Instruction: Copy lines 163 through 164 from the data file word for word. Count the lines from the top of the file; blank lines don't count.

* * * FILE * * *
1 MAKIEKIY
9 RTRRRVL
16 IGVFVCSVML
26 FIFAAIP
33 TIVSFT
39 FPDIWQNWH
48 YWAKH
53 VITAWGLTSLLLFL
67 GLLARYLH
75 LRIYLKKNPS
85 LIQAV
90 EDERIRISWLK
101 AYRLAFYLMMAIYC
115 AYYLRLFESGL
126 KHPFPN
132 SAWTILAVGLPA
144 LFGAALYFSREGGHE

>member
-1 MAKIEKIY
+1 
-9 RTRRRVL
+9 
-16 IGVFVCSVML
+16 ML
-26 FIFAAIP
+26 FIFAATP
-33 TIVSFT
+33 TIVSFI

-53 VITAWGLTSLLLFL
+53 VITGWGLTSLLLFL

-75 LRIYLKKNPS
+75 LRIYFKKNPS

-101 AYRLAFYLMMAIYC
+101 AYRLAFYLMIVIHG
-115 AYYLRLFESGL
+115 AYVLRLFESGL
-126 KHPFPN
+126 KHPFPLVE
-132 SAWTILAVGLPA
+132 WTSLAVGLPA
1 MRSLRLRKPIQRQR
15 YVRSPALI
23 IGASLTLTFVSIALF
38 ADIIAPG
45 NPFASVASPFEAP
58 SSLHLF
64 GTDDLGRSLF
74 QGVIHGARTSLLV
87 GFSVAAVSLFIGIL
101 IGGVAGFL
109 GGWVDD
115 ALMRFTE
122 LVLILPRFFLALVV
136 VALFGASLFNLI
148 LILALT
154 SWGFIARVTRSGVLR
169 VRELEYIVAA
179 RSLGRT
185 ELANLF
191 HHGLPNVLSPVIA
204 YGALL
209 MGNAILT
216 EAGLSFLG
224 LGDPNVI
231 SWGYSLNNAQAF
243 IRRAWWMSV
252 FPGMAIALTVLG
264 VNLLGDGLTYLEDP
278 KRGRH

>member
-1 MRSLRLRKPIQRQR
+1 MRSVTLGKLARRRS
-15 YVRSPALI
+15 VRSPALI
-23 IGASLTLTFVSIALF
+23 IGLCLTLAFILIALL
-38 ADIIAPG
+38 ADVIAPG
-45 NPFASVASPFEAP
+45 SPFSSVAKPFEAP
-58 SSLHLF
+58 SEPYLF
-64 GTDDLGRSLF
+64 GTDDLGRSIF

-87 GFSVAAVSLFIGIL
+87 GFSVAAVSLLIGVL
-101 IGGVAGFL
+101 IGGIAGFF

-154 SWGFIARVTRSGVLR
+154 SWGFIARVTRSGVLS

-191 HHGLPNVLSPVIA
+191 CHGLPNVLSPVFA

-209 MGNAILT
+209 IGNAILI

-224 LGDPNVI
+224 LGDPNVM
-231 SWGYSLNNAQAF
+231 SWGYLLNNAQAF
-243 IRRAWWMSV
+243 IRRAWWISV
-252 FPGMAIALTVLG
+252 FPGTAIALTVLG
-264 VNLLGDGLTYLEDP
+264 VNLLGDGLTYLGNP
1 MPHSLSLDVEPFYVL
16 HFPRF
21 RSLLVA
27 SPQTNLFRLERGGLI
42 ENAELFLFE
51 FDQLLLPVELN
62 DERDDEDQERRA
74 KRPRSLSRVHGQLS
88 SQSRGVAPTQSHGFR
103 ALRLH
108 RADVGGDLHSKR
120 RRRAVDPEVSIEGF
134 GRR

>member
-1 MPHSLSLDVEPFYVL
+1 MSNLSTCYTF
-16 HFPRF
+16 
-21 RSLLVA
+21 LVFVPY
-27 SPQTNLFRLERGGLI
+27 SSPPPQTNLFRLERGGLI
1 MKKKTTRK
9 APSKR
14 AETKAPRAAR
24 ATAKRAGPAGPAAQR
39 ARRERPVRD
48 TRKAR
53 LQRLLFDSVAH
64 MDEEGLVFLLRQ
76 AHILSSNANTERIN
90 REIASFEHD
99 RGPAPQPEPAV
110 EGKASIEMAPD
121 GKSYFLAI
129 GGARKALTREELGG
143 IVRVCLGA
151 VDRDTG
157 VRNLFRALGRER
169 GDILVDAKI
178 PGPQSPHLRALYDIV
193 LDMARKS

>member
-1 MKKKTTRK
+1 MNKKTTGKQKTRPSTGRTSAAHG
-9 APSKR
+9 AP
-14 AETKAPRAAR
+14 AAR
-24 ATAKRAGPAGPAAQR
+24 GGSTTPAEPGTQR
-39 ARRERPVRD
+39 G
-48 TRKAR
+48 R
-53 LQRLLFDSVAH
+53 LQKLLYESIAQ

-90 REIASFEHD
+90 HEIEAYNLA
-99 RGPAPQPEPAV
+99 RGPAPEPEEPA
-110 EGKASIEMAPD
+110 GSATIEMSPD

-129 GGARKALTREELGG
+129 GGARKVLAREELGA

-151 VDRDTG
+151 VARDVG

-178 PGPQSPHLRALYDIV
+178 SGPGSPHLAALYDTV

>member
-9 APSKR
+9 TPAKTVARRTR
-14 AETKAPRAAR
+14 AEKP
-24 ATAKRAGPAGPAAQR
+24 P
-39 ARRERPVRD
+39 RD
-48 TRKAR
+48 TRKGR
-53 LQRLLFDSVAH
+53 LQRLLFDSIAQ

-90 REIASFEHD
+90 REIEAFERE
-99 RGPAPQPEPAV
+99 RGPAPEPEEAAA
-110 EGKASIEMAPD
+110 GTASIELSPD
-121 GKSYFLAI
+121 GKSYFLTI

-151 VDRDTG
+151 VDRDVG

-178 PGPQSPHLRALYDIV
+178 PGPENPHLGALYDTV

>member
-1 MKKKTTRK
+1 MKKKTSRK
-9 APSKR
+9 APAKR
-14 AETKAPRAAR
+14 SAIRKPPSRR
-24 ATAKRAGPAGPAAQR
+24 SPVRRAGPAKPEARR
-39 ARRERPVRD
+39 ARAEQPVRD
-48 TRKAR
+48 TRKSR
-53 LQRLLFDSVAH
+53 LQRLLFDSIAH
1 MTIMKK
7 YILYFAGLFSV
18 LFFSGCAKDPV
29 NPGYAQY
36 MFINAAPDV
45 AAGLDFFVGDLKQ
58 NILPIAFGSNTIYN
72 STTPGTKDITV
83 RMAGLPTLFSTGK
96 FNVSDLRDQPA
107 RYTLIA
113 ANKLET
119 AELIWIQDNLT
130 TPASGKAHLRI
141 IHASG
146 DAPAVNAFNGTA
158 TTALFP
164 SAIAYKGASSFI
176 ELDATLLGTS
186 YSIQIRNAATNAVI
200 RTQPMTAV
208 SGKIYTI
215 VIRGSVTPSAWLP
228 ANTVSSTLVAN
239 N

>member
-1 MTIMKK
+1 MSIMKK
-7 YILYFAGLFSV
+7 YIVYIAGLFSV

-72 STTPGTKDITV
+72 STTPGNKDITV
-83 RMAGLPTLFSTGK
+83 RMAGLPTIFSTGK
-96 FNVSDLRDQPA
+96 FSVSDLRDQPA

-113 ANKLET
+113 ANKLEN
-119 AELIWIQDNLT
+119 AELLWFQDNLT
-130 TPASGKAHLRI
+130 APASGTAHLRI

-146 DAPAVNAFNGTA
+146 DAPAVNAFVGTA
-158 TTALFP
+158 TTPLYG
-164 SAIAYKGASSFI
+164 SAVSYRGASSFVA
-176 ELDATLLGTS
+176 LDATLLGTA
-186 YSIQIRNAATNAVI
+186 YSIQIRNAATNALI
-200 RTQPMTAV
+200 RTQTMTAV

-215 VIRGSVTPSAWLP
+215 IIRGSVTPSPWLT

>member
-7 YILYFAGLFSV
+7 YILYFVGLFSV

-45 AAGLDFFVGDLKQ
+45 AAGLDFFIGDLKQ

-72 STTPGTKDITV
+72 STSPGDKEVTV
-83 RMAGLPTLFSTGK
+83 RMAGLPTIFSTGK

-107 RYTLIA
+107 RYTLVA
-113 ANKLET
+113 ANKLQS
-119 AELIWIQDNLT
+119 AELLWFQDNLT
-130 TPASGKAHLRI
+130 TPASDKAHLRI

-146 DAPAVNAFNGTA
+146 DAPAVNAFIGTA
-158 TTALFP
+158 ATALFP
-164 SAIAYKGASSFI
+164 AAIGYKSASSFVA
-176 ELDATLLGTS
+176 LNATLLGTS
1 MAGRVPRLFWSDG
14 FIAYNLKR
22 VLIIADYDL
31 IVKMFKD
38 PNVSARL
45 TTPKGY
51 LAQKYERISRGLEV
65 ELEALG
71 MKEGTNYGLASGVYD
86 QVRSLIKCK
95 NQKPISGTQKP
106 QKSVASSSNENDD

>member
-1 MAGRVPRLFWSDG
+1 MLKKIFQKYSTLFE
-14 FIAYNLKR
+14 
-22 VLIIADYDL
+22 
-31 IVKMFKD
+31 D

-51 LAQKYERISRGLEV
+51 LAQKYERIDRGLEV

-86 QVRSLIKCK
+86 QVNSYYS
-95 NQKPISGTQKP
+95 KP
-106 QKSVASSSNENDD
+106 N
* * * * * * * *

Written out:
+90 HEIEAYNLA
-99 RGPAPQPEPAV